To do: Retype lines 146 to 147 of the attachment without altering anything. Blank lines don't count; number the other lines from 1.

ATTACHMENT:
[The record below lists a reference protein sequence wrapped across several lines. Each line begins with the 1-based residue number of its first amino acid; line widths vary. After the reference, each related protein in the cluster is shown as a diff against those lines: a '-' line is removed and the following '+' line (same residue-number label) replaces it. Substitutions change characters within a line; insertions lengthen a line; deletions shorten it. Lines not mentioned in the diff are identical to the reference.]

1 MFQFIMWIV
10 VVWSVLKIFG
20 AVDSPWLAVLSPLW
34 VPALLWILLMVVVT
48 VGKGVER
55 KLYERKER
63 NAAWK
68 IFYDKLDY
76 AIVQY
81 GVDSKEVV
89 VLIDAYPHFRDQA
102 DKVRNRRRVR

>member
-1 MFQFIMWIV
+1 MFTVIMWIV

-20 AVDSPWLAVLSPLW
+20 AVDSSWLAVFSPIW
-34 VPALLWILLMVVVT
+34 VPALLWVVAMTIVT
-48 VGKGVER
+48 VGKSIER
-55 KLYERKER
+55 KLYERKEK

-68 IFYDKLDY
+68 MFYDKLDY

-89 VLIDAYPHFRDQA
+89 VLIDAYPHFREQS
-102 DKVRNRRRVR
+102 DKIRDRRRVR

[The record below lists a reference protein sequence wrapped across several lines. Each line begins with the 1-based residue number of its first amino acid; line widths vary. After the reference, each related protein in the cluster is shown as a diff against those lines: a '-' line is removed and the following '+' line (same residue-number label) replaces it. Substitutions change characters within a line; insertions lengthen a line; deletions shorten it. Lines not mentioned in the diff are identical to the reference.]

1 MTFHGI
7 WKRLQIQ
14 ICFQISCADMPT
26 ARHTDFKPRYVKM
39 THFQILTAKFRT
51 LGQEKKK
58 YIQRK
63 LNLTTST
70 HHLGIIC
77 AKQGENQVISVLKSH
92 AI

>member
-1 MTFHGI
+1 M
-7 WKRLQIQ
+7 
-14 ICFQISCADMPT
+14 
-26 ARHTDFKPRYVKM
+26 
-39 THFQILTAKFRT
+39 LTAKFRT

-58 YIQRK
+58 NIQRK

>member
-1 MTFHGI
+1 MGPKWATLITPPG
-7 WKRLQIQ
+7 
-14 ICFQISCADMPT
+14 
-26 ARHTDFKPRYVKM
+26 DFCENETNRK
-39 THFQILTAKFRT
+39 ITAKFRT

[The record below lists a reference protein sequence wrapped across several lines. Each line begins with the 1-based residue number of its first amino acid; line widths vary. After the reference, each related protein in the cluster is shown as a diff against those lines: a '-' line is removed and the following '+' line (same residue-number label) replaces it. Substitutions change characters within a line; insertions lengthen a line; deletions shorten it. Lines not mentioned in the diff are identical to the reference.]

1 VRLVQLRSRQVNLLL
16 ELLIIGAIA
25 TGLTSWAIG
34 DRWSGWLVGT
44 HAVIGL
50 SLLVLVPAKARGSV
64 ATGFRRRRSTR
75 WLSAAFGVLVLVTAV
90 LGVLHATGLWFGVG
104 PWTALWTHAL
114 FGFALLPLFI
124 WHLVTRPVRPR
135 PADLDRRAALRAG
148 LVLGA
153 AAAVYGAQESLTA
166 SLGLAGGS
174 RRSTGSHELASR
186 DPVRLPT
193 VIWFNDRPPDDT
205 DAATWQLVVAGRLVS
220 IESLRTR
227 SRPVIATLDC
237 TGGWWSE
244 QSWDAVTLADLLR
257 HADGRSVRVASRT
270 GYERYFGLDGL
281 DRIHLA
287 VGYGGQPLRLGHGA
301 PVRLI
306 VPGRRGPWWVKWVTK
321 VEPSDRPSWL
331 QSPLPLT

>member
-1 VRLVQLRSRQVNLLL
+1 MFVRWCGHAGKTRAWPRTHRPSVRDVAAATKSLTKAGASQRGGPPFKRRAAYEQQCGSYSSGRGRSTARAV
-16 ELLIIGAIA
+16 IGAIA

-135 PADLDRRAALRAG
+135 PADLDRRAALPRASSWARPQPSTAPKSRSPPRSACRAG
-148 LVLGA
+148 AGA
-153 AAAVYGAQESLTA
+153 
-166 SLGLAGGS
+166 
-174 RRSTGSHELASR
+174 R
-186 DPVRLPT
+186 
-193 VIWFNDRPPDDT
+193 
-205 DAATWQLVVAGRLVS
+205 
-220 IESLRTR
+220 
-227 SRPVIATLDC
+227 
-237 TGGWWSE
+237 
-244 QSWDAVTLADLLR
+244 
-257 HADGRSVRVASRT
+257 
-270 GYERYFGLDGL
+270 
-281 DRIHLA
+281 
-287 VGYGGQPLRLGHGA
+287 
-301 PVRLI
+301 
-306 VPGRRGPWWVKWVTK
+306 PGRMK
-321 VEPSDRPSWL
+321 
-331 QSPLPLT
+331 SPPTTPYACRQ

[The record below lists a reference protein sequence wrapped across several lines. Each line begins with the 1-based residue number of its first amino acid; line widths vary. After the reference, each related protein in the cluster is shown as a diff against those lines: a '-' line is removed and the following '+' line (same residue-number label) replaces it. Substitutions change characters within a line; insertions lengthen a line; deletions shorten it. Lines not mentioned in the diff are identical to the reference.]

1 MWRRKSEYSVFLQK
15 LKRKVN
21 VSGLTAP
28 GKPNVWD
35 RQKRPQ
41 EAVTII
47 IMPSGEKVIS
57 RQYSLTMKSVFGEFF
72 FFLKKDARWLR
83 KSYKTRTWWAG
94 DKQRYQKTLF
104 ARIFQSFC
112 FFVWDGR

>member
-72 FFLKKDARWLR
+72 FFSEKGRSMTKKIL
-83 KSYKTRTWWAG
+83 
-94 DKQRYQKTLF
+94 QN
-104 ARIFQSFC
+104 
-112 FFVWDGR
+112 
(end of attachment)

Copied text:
1 MWRRKSEYSVFLQK
15 LKRKVN